Cybellum disclosed the vulnerability to Microsoft in November 2016 and began informing affected AV vendors shortly thereafter. The company listed the following vendors as susceptible to the vulnerability: Avast (including its Avast and AVG products), AviraBitdefenderComodo, ESET, F-Secure, Kaspersky Lab, Malwarebytes, McAfee, Panda Security, Quick Heal Technologies, Symantec (Norton) and Trend Micro.
The tool at the center of this report, Microsoft Application Verifier, is a runtime verification tool that software developers use to detect and fix bugs in their applications. "Our researchers discovered an undocumented ability of Application Verifier that gives an attacker the ability to replace the standard verifier with his own custom verifier," Cybellum explains in its report. "An attacker can use this ability in order to inject a custom verifier into any application. Once the custom verifier has been injected, the attacker now has full control over the application."
It might seem like the most efficient way to fix the issue would be for Microsoft to revise the tool or modify its functionality, possibly by eliminating the ability to create custom verifiers. But "they don't see this as a vulnerability within their software," said Engstler of Microsoft.
Furthermore, Engstler said that any such action by Microsoft would likely impede well-intentioned developers who are using the runtime verifier for legitimate purposes. On the other hand, Engstler acknowledged that the verifier is "barely used" compared to other Windows features, which arguably means that the tool's risk may outweigh its value proposition for the majority of users.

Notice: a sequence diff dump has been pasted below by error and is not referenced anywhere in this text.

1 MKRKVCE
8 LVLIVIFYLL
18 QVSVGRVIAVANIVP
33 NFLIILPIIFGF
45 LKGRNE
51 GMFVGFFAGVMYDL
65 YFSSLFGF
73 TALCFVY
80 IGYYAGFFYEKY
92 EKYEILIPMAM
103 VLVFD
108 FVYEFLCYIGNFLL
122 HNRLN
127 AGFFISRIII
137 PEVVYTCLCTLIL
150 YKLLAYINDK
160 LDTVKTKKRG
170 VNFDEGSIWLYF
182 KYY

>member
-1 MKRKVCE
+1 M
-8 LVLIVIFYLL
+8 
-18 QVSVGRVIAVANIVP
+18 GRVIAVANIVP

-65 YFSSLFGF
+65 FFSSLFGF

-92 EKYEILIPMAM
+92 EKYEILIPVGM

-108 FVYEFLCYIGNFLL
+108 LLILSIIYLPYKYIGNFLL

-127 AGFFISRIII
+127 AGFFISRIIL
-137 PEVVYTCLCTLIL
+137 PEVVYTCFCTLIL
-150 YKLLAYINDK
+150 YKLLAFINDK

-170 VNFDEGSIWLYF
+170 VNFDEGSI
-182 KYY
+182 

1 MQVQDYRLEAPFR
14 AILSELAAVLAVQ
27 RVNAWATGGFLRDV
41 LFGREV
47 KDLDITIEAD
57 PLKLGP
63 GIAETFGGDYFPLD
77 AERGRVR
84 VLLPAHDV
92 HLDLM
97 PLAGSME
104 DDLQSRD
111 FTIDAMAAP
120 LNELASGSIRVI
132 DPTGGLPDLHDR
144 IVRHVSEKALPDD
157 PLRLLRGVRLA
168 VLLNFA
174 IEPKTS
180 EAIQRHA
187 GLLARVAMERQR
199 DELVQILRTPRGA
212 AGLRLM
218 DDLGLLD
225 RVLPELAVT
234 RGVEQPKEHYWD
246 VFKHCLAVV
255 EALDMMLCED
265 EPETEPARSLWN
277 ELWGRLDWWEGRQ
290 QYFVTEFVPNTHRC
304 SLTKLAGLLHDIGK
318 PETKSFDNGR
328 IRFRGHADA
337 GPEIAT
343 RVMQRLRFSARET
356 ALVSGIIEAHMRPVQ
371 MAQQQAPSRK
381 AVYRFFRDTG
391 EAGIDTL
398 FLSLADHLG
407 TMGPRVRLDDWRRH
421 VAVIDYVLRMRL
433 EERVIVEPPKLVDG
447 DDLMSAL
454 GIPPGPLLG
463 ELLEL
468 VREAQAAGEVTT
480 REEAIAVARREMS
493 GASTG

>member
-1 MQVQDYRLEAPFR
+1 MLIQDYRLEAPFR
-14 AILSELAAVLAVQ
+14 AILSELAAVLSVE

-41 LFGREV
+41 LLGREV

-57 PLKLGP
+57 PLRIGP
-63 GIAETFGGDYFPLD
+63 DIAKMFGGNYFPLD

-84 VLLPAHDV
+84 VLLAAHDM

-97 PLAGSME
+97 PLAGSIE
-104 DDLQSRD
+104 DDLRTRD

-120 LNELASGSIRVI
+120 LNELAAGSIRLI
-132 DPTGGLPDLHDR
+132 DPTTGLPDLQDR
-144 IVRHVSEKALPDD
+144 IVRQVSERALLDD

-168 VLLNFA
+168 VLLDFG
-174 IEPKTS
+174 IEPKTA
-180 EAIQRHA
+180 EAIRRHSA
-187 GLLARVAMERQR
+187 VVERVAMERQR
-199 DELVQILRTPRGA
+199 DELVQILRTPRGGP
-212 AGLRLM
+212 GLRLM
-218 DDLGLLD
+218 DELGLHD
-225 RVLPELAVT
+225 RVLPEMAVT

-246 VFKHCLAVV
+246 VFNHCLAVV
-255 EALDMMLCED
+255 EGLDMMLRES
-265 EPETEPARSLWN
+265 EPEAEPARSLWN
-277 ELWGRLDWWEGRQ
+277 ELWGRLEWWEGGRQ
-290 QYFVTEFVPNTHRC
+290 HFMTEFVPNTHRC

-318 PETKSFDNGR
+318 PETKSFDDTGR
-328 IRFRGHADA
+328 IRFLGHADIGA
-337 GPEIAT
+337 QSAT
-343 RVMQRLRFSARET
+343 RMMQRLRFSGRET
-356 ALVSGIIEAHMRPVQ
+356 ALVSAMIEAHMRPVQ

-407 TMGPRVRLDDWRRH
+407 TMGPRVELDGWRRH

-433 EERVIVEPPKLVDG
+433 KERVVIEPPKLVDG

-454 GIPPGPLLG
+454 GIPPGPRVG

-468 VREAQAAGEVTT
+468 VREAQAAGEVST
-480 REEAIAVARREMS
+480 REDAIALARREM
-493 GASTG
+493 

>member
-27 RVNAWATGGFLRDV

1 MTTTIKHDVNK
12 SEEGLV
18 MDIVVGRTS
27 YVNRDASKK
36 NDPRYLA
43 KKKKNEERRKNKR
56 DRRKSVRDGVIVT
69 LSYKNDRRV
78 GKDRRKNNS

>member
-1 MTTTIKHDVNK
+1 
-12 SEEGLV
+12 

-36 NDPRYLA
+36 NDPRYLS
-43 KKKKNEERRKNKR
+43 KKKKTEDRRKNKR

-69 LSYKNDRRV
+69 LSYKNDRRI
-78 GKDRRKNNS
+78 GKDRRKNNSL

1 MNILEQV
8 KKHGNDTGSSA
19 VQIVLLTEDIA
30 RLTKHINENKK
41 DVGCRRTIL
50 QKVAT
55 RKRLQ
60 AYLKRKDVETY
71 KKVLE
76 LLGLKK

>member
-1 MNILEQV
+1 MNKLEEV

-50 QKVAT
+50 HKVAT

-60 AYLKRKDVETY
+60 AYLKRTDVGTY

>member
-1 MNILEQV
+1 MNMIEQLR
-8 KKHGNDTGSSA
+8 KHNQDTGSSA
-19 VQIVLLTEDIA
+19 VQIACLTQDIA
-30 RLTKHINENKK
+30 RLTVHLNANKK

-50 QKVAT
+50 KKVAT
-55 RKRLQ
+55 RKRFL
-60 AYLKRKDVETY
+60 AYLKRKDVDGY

Ultimately, said Engstler, the onus is on antivirus developers to resolve the issue, perhaps by introducing a mechanism that monitors or places restrictions on how the Microsoft tool is used in conjunction with their software.
Microsoft issued the following statement through a company spokespesron: "The technique described in the report requires an already-compromised machine and only affects third-party applications that don't use Protected Processes." Protected Processes is a Microsoft security model and code integrity service first offered with Windows 8.1 that enables AV vendors launch their to anti-malware user-mode services as a protected service by allowing only trusted, signed code to load. It also includes built-in defense against code injection attacks and other admin-level attacks. Cybellum noted in its post that no AV software, other than Microsoft's very own product, uses this service.